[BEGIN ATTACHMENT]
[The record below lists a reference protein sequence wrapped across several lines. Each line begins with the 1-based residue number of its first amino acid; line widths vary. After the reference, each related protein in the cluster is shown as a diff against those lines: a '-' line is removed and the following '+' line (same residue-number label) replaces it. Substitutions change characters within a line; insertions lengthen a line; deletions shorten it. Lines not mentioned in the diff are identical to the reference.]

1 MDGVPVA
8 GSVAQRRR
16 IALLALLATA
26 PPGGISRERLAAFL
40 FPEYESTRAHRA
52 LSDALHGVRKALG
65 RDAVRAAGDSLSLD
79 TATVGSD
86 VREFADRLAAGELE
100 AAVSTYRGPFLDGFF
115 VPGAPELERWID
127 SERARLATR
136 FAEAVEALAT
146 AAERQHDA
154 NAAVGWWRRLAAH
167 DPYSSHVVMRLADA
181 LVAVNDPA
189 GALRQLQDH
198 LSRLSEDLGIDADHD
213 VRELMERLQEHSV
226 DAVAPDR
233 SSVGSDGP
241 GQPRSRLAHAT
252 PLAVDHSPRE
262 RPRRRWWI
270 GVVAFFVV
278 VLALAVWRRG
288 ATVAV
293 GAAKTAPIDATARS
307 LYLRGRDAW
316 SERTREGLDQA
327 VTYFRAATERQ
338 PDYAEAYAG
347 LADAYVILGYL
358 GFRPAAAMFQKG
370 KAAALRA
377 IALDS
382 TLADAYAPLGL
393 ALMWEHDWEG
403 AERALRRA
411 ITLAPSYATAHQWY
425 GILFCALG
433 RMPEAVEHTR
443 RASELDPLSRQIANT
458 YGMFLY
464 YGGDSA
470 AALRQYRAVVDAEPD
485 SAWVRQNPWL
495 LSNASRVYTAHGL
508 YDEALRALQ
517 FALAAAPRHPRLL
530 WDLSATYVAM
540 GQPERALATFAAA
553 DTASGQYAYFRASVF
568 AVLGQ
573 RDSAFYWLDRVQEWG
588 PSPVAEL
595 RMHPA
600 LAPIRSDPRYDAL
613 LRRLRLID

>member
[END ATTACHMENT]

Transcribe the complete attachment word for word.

[The record below lists a reference protein sequence wrapped across several lines. Each line begins with the 1-based residue number of its first amino acid; line widths vary. After the reference, each related protein in the cluster is shown as a diff against those lines: a '-' line is removed and the following '+' line (same residue-number label) replaces it. Substitutions change characters within a line; insertions lengthen a line; deletions shorten it. Lines not mentioned in the diff are identical to the reference.]

1 MDGVPVA
8 GSVAQRRR
16 IALLALLATA
26 PPGGISRERLAAFL
40 FPEYESTRAHRA
52 LSDALHGVRKALG
65 RDAVRAAGDSLSLD
79 TATVGSD
86 VREFADRLAAGELE
100 AAVSTYRGPFLDGFF
115 VPGAPELERWID
127 SERARLATR
136 FAEAVEALAT
146 AAERQHDA
154 NAAVGWWRRLAAH
167 DPYSSHVVMRLADA
181 LVAVNDPA
189 GALRQLQDH
198 LSRLSEDLGIDADHD
213 VRELMERLQEHSV
226 DAVAPDR
233 SSVGSDGP
241 GQPRSRLAHAT
252 PLAVDHSPRE
262 RPRRRWWI
270 GVVAFFVV
278 VLALAVWRRG
288 ATVAV
293 GAAKTAPIDATARS
307 LYLRGRDAW
316 SERTREGLDQA
327 VTYFRAATERQ
338 PDYAEAYAG
347 LADAYVILGYL
358 GFRPAAAMFQKG
370 KAAALRA
377 IALDS
382 TLADAYAPLGL
393 ALMWEHDWEG
403 AERALRRA
411 ITLAPSYATAHQWY
425 GILFCALG
433 RMPEAVEHTR
443 RASELDPLSRQIANT
458 YGMFLY
464 YGGDSA
470 AALRQYRAVVDAEPD
485 SAWVRQNPWL
495 LSNASRVYTAHGL
508 YDEALRALQ
517 FALAAAPRHPRLL
530 WDLSATYVAM
540 GQPERALATFAAA
553 DTASGQYAYFRASVF
568 AVLGQ
573 RDSAFYWLDRVQEWG
588 PSPVAEL
595 RMHPA
600 LAPIRSDPRYDAL
613 LRRLRLID

>member